NHS at 70: The ‘hero’ volunteers who help make hospital radio such a success

Hospital radio is an integral part of the NHS. Neil Hudson chats to the volunteers who help put a smile on patients’ faces

Believe it or not, hospital radio actually pre-dates the NHS, with the first station starting in York in 1925. The first service in Leeds began in 1951, although it has not been continual. One of the oldest is the Heavy Woollen District Radio (HWD), which today broadcasts to hospitals in the Mid-Yorkshire NHS Trust, including Dewsbury, Pinderfields and Pontefract. While many people might have an image of such parochial stations being run from pokey little rooms, nothing could be further from the truth, as Mike Binns, 66, chairman of HWD Radio, which is 64 years old, is only to keen to point out.

300618    Lincoln Livsey a Presenter on the Dewsbury District Hospital radio for 12 years (left) with Mike Binns Chairman  of Heavy Woollen District Hospital Radio, in the studion at the hospital.

300618 Lincoln Livsey a Presenter on the Dewsbury District Hospital radio for 12 years (left) with Mike Binns Chairman of Heavy Woollen District Hospital Radio, in the studion at the hospital.

“HWD Radio is almost as old as the NHS and almost as old as me. Some people imagine it’s run from a little broom cupboard with low quality equipment but it’s not like that, it’s a three-room studio with 20 presenters and state-of-the-art equipment. We have one of the best hospital radio studios in the area, it’s very professional. When people see what we have got, they can’t believe it.”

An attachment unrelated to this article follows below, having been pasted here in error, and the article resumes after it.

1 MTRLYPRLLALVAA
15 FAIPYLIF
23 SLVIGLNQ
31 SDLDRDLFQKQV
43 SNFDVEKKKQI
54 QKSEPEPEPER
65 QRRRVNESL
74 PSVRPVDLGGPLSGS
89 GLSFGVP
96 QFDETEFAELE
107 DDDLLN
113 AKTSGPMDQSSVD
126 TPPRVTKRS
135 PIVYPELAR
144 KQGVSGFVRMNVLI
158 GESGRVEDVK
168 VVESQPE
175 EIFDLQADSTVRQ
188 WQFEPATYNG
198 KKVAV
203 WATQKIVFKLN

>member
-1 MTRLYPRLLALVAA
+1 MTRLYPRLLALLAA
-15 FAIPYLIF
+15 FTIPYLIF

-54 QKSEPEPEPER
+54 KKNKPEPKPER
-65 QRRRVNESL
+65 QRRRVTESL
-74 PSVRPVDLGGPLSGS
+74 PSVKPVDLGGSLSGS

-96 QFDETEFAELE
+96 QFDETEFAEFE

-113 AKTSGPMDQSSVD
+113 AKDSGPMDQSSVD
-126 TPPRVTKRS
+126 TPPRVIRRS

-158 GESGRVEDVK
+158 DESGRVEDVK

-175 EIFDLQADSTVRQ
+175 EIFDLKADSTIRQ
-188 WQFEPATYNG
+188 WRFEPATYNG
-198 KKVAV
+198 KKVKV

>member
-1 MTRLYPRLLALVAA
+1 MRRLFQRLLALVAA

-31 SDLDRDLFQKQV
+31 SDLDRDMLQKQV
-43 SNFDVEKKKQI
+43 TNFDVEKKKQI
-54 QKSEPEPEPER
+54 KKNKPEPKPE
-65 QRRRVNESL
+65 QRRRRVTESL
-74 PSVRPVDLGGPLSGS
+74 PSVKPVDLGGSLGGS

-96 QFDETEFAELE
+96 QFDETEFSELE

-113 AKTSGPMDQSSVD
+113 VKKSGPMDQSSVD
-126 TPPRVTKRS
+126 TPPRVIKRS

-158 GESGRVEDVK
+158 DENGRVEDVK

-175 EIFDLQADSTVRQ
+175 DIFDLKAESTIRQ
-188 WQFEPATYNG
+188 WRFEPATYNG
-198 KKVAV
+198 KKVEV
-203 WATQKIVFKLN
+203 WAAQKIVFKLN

Their record collection is also vast, extending to over 5,500 singles, 2,500 LPs and many more on CD. Thanks to the internet, they also now broadcast 24/7, offering a round the clock service which can be accessed from anywhere in the world.

Mike, a retired salesman for Unilever and Hoover, whose wife Elaine is secretary for the organisation, said the service was an integral part of the NHS and even helps patients to get well. “We know the audience we have got are not feeling very well, that sometimes they are miserable, away from home and just want to get out and go home. There’s a lot of research which says that if patients have some sort of entertainment, it can help their recovery. It’s our job to cheer them up and help make them better. It’s a personal service, we chat to people on the wards, taking requests for songs.”

The station relies heavily on its volunteers, most of whom have other jobs. It has also broadcast live from Huddersfield Town FC and Dewsbury Rams RL club games, running collection buckets to generate about £2,000 a year.

Mark Oldfield, chairman of Harrogate Hospital Radio for the last three years, said their radio station was busier than ever.

“We have been broadcasting for 40 years, we celebrated our anniversary in October last year. We started off in broom cupboard next to mortuary. It’s evolved from there, now we have two fully equipped high tech studios. Originally, it was two days a week, now it’s 24/7 with over 90 hours of live radio.

“We have 27 on air presenters, 43 members altogether, who go round the wards taking requests. From July, we will be doing that six days a week.

“In 2016 we went live on the web, which made such a difference to broadcasting ability because friends and family can now listen. In our first month alone, we had over 3,000 hits. Last year, we launched brand new ‘app’, so even more can listen - we decided to invest some of our own money into that and it’s worked wonders, trebling our viewing figures. Within the hospital, we are at 148 per cent the amount who listen to Radio 2.”

300618     Mike Binns Chairman  of Dewsbury District Hospital Radio, in the studios at the hospital looking a  record from their vast collection of LP's singles and cd's.

300618 Mike Binns Chairman of Dewsbury District Hospital Radio, in the studios at the hospital looking a record from their vast collection of LP's singles and cd's.